1. Legality of Seized Machines

9. The Moores argue that the circuit court erred in finding that the seized machines were illegal slot machines because the elements of consideration and chance were not present. Mississippi's Gaming Control Act defines a slot machine as:

any mechanical, electrical or other device, contrivance or machine which, upon insertion of a coin, token or similar object, or upon payment of any consideration, is available to play or operate, the play or operation of which, whether by reason of the skill of the operator or application of the element of chance, or both, may deliver or entitle the person playing or operating the machine to receive cash, premiums, merchandise, tokens or anything of value, whether the 540*540 payoff is made automatically from the machine or in any other manner.

Miss.Code Ann. 75-76-5(ff) (Rev.2002). Relying on the above definition, the Mississippi Supreme Court has held that a gambling device is a slot machine if:

1. Its play or operation requires the insertion of money, tokens or similar objects, or payment of consideration; and
2. As a result of playing or operating the device, the player or operator has the potential to win a reward in the form of cash, premiums, merchandise, token, or anything of value; and
3. The winning of some part or all of the potential reward is dependent in substantial part on an element of chance.

Miss. Gaming Comm'n v. Henson, 800 So.2d 110, 113 ( 10) (Miss.2001).

10. The Moores argue that Mississippi Gaming Commission v. Treasured Arts, Inc., 699 So.2d 936 (Miss.1997) is analogous to their case. In Treasured Arts, our supreme court considered whether a "scratch-and-win" game piece that accompanied a long-distance telephone card constituted a lottery. Id. at 938 ( 9). The supreme court found that the consideration was paid for the telephone card itself, not the attached game piece. Id. at 940 ( 20). Because no additional consideration was paid for the opportunity to win a prize, the element of consideration was not present, and the game piece did not constitute a lottery. Id. at 940 ( 22).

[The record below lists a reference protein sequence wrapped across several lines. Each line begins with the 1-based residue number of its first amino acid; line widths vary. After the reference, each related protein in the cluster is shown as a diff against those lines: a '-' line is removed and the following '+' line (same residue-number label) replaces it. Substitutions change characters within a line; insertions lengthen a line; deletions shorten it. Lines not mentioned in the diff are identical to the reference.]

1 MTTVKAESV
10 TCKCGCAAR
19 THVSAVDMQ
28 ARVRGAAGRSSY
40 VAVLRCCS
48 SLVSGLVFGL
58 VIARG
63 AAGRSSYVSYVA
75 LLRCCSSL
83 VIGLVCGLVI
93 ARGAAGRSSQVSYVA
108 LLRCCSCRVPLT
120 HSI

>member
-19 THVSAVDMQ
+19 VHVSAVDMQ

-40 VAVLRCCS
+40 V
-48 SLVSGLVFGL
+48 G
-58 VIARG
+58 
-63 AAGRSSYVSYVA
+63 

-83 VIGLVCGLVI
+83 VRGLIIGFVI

11. We find that Treasured Arts is inapplicable. As stated, in Treasured Arts, the issue was whether the game pieces attached to the telephone cards violated the lottery statutes. Id. at 939 ( 15). Here, we are concerned with whether the equipment seized from the internet caf is a slot machine. As such, we find that Mississippi Gaming Commission v. Six Electronic Video Gambling Devices, 792 So.2d 321 (Miss.Ct.App.2001) is controlling. In Six Electronic, this Court considered whether a "Lucky Shamrock" vending machine that dispensed telephone cards constituted an illegal slot machine. Id. at 327 ( 22). The Lucky Shamrock operated as follows:

For one dollar, the Lucky Shamrock dispense[d] a two[-]minute emergency long[-]distance calling card, good only for one call no matter the time actually used. With each card, the purchaser also receive[d] a game piece. This ha[d] a bar code on the back which [was] read by the machine as the card [was] being dispensed. The display on the machine then simulate[d] a slot machine by spinning nine squares. After a few moments the display show[ed] the same combination of squares as on the game piece. Again simulating a slot machine, the machine light[ed] up and play[ed] music if the patron [was] a winner. A cashier at the store verifie[d] the winning card. This clerk then [paid] the prize money[, which could] be in the amount of one dollar up to five hundred dollars.

Id. at 323 ( 3).

12. The Six Electronic court found that the Lucky Shamrock was an illegal slot machine, and we see no reason to hold differently here. Id. at 327 ( 22). While the gambling devices seized from the internet caf were computer terminals and not vending machines, they operated in a nearly identical fashion. Internet-caf customers would purchase a telephone calling card, swipe the card through a card reader attached to the computer terminal, and "play" sweepstakes points by selecting various video games that simulated slot machines. Customers could use points 541*541 won to purchase more phone time or redeem points for cash.